This post is part of PAIL Bloggers monthly theme post call out on Birth Stories, and how they did, or did not, go on to affect your parenting choices and style. To see all the other submissions, and the suggested prompts on what we were asked to write about, go HERE.
I wasn’t even going to write this post, and I’m the one HOSTING it over at PAIL Bloggers. Yeah, I’m a jerk, I know.
But I wasn’t going to write it because right now it’s pretty damn hard to think about my birth story without worrying about if I’ll ever have another birth story to tell. Because yeah, in case you missed it, we’re back in IF hell.
So then I went all analytic on my reflections on my birth story. My birth story in general was great, but the circumstances leading up to it, and the things that happened after were literally traumatic and I don’t think I’ve totally healed from that.
I had a great birth under overwhelming stress (we were living in a HOTEL due to a messed up move) but then after the birth I had a sick baby, readmission to a rural, new hospital, that was crawling with bugs, FIRE literally shot out of my child’s jaundice lamp in the hospital, and while we were in the hospital a storm ripped part of the roof off our house and we lost power, all our food, and almost had to evacuate. Oh and doctor after doctor tried to shove formula down our throats telling me it was best for her because “they could measure it.” And we were alone, all alone, in a new town with no friends, no family. I remember feeling like we were the only people on the planet sometimes. Other than Facebook we had no in-person support through our hospital readmission trauma. We literally moved to a new town two days after Stella was born, and then were readmitted to a new hospital in the next town over. Isolation. (If you want to read our birth story including a salami-sandwich induced melt-down go here: Part 1, Part 2, Part 3.)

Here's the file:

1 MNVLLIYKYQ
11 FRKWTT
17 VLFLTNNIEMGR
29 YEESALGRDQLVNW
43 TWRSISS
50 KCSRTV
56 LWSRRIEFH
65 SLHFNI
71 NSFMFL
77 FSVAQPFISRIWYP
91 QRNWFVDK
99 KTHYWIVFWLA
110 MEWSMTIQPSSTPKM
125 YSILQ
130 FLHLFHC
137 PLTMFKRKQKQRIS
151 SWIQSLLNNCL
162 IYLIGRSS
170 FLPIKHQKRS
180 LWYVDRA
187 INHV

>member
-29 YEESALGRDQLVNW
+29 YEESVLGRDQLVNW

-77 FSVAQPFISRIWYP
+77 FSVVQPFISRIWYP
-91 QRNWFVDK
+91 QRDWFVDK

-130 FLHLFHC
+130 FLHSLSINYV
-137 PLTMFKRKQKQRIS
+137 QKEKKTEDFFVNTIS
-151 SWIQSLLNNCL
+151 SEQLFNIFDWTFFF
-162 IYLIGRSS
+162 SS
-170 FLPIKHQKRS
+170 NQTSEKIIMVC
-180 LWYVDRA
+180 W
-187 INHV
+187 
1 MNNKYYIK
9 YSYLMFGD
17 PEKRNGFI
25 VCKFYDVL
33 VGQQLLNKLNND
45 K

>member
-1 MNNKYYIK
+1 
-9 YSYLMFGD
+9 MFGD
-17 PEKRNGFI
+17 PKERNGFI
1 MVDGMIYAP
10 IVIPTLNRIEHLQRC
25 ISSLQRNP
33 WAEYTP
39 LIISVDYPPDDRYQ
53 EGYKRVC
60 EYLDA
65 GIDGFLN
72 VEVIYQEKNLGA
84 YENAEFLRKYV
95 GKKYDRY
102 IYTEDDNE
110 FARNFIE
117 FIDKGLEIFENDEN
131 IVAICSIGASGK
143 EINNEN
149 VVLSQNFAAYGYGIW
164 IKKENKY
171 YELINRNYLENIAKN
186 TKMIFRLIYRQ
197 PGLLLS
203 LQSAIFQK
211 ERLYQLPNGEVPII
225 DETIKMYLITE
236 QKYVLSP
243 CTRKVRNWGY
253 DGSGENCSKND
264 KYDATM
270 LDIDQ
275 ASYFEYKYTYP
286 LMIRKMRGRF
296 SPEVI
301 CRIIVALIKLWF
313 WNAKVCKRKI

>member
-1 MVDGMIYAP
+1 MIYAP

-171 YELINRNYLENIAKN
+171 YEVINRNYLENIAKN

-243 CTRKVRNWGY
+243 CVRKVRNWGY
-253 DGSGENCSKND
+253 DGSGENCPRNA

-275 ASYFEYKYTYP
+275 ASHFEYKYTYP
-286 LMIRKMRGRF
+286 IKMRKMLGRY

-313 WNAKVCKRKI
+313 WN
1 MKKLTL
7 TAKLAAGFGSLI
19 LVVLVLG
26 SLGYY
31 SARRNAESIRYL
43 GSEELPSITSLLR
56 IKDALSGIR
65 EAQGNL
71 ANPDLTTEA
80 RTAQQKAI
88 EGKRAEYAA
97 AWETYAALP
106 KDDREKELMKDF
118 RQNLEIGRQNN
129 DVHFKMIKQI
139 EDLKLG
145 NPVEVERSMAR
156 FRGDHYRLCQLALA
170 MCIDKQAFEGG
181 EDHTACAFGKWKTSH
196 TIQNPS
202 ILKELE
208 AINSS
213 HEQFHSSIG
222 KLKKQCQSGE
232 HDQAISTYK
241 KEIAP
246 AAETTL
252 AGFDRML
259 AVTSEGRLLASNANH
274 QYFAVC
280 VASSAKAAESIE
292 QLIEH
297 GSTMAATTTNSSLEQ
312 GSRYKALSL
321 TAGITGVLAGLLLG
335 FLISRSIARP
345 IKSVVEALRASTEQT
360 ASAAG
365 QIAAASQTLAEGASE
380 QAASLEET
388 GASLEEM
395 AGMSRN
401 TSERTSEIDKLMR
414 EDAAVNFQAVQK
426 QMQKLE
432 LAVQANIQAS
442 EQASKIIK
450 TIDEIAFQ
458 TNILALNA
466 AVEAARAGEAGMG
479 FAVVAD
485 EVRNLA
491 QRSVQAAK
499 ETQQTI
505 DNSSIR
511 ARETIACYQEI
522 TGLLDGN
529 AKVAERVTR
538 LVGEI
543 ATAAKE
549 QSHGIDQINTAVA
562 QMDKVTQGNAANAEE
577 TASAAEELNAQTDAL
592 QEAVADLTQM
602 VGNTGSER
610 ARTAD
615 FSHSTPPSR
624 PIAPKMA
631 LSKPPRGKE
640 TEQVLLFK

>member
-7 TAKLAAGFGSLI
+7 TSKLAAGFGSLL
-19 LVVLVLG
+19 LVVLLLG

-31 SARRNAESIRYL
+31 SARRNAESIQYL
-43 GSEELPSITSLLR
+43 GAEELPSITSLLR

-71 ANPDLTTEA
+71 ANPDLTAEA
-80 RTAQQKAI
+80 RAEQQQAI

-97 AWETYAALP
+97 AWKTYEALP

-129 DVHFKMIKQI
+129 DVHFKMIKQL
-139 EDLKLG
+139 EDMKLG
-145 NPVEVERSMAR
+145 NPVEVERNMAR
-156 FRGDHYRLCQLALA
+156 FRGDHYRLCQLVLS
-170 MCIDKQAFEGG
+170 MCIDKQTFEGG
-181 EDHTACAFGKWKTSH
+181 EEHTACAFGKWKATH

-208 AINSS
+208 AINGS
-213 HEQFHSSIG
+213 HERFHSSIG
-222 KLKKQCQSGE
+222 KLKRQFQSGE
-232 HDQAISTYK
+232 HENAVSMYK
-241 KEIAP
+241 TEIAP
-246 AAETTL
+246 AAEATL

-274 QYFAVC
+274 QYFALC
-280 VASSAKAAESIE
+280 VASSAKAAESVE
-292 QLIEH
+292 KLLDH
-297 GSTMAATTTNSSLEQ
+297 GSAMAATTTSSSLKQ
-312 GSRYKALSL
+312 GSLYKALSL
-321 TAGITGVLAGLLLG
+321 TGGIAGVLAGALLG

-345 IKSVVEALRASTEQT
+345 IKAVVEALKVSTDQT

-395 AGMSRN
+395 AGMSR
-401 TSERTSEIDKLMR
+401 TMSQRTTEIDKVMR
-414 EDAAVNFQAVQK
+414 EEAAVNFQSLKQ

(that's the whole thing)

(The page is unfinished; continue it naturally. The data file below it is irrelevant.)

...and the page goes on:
I’ve done a lot of reading and writing on the effects trauma has on us, and the theology of trauma. This very much was a trauma and when I look back, I am amazed we survived.
It’s affected my parenting. I knew infertility would affect my parenting, when you finally get to be a parent you put all this pressure on yourself to “do it right.” But then add to that a sick baby with weight gain issues and I fully admit that I am “that mom.” We don’t do television except about once a week I watch a sign language DVD with her because she loves signing so much. I don’t do sugar with her at home. (Outside the home I have finally loosened up and she can have treats and eat whatever other kids might be eating within reason.) Her closest thing to “junk food” at home is graham crackers, plain, no cinnamon-sugar, and made without corn syrup. Part of this is because in general we are a bit of health nuts, but part of it is ‘I have to feed her healthy because what if I don’t and she gets sick again?’
And all of this, is a really tiring way to go through life. I’m trying to ease up. Stells isn’t going to die from having some junk food, or watching a little television every now and then. But as I’ve written about infertility trauma before, it haunts you. It hangs over you, so that thinking about your birth story is never just a remembrance of events, but also a future worry of if you’ll ever have another birth story again.